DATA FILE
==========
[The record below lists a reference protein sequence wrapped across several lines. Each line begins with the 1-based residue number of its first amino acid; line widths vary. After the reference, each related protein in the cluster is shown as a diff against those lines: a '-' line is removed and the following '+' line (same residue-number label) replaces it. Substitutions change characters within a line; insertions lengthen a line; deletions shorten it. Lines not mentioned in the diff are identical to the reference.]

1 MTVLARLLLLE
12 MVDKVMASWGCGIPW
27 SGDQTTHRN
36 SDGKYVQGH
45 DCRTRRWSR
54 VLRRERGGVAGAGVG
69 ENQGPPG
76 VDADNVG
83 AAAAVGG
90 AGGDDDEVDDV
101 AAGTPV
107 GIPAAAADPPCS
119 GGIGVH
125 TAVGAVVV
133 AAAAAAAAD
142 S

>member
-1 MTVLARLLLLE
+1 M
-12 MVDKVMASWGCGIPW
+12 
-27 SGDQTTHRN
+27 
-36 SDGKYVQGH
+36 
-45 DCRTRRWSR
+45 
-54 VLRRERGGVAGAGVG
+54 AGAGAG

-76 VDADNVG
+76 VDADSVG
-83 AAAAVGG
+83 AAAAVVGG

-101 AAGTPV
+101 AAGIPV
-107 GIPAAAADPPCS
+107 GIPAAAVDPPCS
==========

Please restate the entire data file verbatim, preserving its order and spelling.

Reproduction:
[The record below lists a reference protein sequence wrapped across several lines. Each line begins with the 1-based residue number of its first amino acid; line widths vary. After the reference, each related protein in the cluster is shown as a diff against those lines: a '-' line is removed and the following '+' line (same residue-number label) replaces it. Substitutions change characters within a line; insertions lengthen a line; deletions shorten it. Lines not mentioned in the diff are identical to the reference.]

1 MTVLARLLLLE
12 MVDKVMASWGCGIPW
27 SGDQTTHRN
36 SDGKYVQGH
45 DCRTRRWSR
54 VLRRERGGVAGAGVG
69 ENQGPPG
76 VDADNVG
83 AAAAVGG
90 AGGDDDEVDDV
101 AAGTPV
107 GIPAAAADPPCS
119 GGIGVH
125 TAVGAVVV
133 AAAAAAAAD
142 S

>member
-1 MTVLARLLLLE
+1 M
-12 MVDKVMASWGCGIPW
+12 
-27 SGDQTTHRN
+27 
-36 SDGKYVQGH
+36 
-45 DCRTRRWSR
+45 
-54 VLRRERGGVAGAGVG
+54 AGAGAG

-76 VDADNVG
+76 VDADSVG
-83 AAAAVGG
+83 AAAAVVGG

-101 AAGTPV
+101 AAGIPV
-107 GIPAAAADPPCS
+107 GIPAAAVDPPCS